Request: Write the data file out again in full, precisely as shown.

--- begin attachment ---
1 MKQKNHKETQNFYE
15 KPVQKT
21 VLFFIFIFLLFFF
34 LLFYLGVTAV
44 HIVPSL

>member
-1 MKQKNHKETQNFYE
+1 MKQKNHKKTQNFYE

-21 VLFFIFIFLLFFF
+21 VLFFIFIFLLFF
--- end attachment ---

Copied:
1 MKQKNHKETQNFYE
15 KPVQKT
21 VLFFIFIFLLFFF
34 LLFYLGVTAV
44 HIVPSL

>member
-1 MKQKNHKETQNFYE
+1 MKQKNHKKTQNFYE

-21 VLFFIFIFLLFFF
+21 VLFFIFIFLLFF